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So i have just started with Classical Thermodynamics..and i am reading Thermodynamics by Bruno LinderSo I could not understand what he means in this portion-

If intensive properties are uniform throughout the system or they are continuous (as air in a gravitational field) then it is called a homogenous system..

So i dont understand when he says continuous.

What does it mean for an intensive variable to be continuous?

If it means that it is a continuous function of something..in that case what is that something ?

Any sort of help will be great Thanks in advance

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    $\begingroup$ A continuous function of position within the system... $\endgroup$
    – lemon
    Mar 27, 2016 at 15:12
  • $\begingroup$ @lemon can you tell how can we define an intensive prop. Say pressure at a point (or a position) ...within the system $\endgroup$ Mar 27, 2016 at 15:15

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Imagine dividing your system into a grid of cells, each with a volume $\delta V$, and pick a single cell centred on $x$. Now multiply that cell an infinite number of times in all directions, like so:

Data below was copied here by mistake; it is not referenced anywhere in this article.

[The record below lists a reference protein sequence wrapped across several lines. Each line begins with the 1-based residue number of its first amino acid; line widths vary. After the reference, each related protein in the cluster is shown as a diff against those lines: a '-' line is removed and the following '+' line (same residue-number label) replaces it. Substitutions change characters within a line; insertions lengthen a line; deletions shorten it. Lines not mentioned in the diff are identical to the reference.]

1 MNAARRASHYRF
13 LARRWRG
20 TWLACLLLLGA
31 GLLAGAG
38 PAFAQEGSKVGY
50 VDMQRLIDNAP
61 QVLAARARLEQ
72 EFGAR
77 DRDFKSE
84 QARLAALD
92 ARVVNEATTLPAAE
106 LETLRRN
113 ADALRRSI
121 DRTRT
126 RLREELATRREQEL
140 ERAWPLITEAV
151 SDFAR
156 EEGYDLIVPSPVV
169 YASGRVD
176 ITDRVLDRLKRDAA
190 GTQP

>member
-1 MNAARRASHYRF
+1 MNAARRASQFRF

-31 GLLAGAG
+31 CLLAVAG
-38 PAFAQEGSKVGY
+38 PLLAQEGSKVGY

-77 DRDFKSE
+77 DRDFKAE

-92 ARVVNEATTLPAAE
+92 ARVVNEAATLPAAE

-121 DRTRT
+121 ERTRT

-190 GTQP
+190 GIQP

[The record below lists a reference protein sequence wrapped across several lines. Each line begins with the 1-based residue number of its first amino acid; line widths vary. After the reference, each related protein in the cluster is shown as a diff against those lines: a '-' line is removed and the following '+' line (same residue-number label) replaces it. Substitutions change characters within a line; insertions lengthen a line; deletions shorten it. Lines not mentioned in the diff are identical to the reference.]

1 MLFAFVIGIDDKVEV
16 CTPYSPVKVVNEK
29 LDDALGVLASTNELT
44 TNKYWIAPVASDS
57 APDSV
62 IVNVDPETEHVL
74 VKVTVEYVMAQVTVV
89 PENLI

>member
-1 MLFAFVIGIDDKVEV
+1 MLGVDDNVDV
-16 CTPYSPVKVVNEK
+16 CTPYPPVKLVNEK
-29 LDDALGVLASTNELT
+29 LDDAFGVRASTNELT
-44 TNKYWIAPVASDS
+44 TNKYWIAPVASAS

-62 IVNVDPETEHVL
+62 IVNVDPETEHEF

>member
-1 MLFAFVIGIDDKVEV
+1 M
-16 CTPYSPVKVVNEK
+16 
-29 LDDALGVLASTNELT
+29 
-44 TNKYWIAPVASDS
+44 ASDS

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The standard thermodynamic definition of whatever intensive variable you're interested in (e.g. pressure, temperature, density, concentration, etc) can be applied approximately to the cell centred on $x$ within the context of this infinite ensemble.

If the property varies smoothly (continuously) over space, then you can take the limit $\delta V\to 0$ and get a well-defined scalar field. Note that a continuous property is locally uniform and may therefore be treated as homogeneous.

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  • $\begingroup$ So we do not need the concept of defining that variable at a particular point $\endgroup$ Mar 27, 2016 at 18:08
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    $\begingroup$ @HiteshPathak Sort of. We do assign a variable to each individual point, but it's interpreted to mean its value within an infinitesimal volume $dV$ centred on that point. A bit like the wave function in quantum mechanics, say. $\endgroup$
    – lemon
    Mar 29, 2016 at 7:34

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